Since AMVs typically use popular songs by high profile artists signed under major record labels (an overall much more litigation-happy bunch than anime creators), it is because of the audio track that AMV creators are most likely to experience copyright problems. Wind-up Records (the label for Evanesence, Seether, and Creed) has already issued take down notices barring AMVs using their songs from, and as I mentioned in my last post, I myself have run up against Warner Music’s YouTube embargo with my own AMVs. Unfortunately, the audio portion of AMVs also has the weakest case for fair use, though I believe a good case can still be made that they are indeed fair use.

1. The Purpose and Character of the Use

a. Non-commercial — Once again, AMVs are completely non-commercial works which makes them much more likely to be fair use. While they are often posted on commercial sites such as YouTube, that has no bearing on whether AMVS themselves are fair use or not. Because of this I find it highly ironic that YouTube has attempted to work out licensing agreements with music labels to allow users to use their music in user-generated videos. Under the DMCA safe harbor provision, the responsibility to ensure content is non-infringing is entirely that of the user that uploaded the videos, not YouTube. Thus whether or not sites like YouTube have a licensing agreement with labels such as Warner has no bearing on whether the videos are infringing or not.

b. Transformative — It is much less clear that AMVs are transformative in relation to the music source than the video source. Since they usually use a whole song without editing or altering it, they clearly don’t transform the song in the sense that they make it into something different as with the video track. However, I think there is still a case to be made that AMVs are transformative in relation to the song used in “altering the original with new expression, meaning, or message.” Overlaying the song with poignant video images which are often used to translate the lyrics literally on screen or otherwise highlight certain things about the song clearly adds a new layer of meaning and expression to the song. The video and music are combined to create an entirely new message which is much greater than the sum of its parts. The music reflects on the video and the video reflects on the music, imparting new significance to both. It is thus a qualitative transformation rather than a quantitative one. The viewing experience of watching an AMV is qualitatively different than either watching the anime by itself or listening to the song by itself, and thus AMVs could still be considered transformative and likely fair use.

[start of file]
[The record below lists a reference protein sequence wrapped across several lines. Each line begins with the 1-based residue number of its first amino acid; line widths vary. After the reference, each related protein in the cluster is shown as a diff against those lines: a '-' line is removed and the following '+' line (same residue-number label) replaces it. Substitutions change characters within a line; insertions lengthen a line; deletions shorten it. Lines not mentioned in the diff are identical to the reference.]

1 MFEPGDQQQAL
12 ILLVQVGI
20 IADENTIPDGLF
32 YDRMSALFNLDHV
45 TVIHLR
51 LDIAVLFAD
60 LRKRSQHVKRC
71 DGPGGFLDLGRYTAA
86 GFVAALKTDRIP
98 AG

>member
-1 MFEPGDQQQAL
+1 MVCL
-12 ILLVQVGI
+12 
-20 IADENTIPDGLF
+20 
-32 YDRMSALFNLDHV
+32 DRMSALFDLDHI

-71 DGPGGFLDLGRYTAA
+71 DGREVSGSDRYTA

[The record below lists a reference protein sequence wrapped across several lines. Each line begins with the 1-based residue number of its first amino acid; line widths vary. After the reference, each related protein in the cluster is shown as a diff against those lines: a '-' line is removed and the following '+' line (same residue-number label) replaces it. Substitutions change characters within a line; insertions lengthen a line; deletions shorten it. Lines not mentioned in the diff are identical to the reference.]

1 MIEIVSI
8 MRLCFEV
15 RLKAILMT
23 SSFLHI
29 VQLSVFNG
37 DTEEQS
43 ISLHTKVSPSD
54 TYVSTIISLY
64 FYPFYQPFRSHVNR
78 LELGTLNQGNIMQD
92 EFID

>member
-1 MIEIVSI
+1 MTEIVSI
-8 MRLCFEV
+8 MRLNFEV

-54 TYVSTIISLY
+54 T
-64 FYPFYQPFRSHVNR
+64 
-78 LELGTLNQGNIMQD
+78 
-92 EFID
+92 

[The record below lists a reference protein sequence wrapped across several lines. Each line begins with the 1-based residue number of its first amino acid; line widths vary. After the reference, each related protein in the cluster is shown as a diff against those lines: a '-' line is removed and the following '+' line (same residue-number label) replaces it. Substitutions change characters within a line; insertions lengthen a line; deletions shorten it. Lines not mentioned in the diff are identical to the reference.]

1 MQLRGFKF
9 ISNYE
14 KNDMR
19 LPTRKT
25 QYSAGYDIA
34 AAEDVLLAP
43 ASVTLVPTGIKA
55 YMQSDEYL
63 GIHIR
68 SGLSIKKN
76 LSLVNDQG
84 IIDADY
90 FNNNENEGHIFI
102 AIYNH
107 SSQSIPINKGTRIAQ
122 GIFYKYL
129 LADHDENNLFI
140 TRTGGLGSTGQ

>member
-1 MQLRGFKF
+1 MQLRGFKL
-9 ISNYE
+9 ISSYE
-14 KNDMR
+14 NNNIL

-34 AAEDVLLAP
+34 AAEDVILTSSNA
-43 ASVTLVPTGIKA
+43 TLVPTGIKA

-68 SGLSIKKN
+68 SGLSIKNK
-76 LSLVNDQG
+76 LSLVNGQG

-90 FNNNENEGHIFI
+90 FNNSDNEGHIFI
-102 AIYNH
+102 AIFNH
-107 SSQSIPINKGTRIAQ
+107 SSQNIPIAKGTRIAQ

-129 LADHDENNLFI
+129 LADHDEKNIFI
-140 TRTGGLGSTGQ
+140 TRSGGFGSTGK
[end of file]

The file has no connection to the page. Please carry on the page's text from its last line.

2. Nature of the Copyrighted Work

As with the video, the source songs in AMVs are published artistic works. The fact that they’re published (assuming you don’t use a pre-release leak or something) is slightly in favor of fair use, while the fact that they’re artistic rather than factual works is slightly against fair use. Overall, this prong isn’t very significant either way.

3. The amount and substantiality of the portion used in relation to the copyrighted work as a whole

This prong is slightly problematic, since an entire copyrighted song is used. This would tend to weigh against fair use. However, some cases where an entire work was copied have nevertheless been held to be fair use, “if the secondary user only copies as much as is necessary for his or her intended use.” In this case it could be argued that the entire song is needed, since the whole point of an AMV is for the song to shape the video and for the video to illustrate the song. Using any less than the entire song would make for an incomplete video and would reduce the power of the video. If the audio in the video is encoded at a significantly lower quality than CD quality audio, you could also argue this point qualitatively, since the song in the video is too low quality to substitute for the original. Nevertheless, this argument is still fairly weak and it would be a better strategy to argue this prong is outweighed by the other prongs.

4. The effect of the use upon the potential market for or value of the copyrighted work

This is where the strongest case for usage of the song being fair use can be made. Once again, in non-commercial cases, the burden of proof is on the copyright holder to demonstrate a negative effect on the market for the original work. There are two possible ways they could show this—the effect on sales of the original song and the impact on a possible market for licensing the song for audiovisual synchronization: